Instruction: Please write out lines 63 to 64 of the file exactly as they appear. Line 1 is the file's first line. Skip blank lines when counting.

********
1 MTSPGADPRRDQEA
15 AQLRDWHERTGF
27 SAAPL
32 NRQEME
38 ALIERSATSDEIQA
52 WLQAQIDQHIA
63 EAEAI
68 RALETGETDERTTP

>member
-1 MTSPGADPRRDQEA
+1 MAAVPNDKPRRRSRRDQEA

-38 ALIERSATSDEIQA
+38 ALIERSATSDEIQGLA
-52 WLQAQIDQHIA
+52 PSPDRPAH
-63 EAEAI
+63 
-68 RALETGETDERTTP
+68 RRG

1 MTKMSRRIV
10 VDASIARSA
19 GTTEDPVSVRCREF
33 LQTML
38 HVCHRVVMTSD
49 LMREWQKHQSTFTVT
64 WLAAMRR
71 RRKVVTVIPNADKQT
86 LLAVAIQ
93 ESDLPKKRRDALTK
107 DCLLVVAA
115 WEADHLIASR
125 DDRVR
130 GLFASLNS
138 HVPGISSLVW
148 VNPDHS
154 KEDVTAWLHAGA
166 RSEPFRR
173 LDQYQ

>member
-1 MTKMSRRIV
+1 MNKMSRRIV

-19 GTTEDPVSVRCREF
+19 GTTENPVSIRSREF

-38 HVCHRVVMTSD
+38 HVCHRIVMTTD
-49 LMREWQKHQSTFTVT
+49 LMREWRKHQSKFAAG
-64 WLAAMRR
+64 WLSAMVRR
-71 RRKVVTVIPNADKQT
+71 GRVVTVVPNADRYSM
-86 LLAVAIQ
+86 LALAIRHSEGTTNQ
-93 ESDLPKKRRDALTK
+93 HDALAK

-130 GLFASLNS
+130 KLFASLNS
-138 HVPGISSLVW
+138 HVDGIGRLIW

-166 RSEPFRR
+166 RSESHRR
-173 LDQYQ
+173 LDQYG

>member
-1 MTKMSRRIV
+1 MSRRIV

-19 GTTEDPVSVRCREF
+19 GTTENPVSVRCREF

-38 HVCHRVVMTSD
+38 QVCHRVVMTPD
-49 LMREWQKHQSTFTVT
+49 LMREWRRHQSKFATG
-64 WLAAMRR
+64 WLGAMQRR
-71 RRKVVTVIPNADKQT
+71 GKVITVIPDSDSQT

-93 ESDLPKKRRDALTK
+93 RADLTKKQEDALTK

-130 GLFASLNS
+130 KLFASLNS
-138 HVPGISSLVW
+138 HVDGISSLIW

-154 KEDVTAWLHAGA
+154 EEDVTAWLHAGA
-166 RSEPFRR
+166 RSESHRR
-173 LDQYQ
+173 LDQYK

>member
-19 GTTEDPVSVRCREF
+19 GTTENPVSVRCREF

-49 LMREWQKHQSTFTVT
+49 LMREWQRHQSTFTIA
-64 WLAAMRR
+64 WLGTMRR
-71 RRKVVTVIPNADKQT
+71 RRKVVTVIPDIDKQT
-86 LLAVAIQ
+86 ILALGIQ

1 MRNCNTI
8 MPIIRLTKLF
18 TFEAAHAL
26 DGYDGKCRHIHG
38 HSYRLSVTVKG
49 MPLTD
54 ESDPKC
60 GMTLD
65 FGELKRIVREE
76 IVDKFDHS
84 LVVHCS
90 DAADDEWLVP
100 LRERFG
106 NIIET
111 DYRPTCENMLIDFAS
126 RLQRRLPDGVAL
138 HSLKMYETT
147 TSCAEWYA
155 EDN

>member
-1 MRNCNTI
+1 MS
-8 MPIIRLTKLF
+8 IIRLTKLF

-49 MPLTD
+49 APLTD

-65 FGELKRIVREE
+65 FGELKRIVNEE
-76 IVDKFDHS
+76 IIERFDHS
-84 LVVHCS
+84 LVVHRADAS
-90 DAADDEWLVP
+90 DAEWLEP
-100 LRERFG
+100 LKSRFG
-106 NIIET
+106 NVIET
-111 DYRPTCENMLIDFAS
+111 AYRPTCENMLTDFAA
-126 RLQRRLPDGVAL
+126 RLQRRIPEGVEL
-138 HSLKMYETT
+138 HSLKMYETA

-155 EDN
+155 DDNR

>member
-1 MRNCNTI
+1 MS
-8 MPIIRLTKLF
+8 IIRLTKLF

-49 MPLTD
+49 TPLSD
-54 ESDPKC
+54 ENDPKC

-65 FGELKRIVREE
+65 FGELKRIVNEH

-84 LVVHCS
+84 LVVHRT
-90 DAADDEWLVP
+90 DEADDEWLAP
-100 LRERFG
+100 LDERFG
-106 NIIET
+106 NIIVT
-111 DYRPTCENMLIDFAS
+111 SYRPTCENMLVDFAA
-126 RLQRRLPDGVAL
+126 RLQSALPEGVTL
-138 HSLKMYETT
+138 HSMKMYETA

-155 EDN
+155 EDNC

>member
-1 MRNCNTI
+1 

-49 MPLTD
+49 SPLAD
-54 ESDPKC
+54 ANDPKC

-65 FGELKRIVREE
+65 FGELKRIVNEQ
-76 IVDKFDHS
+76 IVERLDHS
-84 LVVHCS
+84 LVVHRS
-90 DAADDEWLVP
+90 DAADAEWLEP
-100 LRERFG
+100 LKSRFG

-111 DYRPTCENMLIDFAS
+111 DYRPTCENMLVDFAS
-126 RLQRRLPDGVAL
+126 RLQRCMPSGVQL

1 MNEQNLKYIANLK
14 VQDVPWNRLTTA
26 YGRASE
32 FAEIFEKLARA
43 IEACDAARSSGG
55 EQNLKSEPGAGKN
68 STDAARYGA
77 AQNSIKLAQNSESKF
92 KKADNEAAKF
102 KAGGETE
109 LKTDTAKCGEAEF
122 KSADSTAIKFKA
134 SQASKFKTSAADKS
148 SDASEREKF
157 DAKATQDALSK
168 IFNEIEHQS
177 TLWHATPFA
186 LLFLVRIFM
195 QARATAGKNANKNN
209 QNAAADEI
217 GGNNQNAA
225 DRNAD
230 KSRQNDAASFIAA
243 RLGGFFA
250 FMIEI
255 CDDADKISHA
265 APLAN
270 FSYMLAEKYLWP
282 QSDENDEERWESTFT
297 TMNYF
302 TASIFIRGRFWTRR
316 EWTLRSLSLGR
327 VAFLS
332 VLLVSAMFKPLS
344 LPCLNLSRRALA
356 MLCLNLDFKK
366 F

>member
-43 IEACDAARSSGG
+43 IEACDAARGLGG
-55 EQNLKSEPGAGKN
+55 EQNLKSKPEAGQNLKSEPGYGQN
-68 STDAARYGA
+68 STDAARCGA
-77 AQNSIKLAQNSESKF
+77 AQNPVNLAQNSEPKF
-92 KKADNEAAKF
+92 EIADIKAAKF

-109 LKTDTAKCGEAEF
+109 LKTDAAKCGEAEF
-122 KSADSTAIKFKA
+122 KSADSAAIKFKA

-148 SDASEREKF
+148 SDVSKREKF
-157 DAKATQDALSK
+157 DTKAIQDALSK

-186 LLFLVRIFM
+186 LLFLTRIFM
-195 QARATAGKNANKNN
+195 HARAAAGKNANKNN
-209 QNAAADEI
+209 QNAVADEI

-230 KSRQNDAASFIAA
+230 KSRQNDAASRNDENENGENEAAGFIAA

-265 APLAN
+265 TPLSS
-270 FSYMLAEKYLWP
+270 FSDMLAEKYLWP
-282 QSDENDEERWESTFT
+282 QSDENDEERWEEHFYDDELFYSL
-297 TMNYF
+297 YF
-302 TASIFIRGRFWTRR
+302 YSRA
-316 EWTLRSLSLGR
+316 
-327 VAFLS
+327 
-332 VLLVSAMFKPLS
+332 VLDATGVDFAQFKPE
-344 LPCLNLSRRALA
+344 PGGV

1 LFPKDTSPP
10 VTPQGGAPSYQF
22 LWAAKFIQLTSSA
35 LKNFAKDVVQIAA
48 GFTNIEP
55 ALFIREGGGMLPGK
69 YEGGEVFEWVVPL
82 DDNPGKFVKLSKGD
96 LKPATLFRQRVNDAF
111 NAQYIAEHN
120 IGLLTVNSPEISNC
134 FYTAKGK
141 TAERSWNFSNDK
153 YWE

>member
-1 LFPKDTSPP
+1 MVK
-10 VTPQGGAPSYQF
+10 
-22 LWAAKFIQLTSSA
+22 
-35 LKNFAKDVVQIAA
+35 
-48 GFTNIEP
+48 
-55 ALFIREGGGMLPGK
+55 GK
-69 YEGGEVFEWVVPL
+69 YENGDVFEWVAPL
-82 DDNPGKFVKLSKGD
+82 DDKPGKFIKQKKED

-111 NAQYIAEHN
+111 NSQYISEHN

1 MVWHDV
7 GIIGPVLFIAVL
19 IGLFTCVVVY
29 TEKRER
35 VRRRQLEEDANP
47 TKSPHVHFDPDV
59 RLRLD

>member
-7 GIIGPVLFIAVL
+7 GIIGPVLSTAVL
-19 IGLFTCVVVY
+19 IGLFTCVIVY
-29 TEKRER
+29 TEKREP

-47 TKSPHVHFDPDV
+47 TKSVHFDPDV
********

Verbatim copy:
+173 LDQYG

>member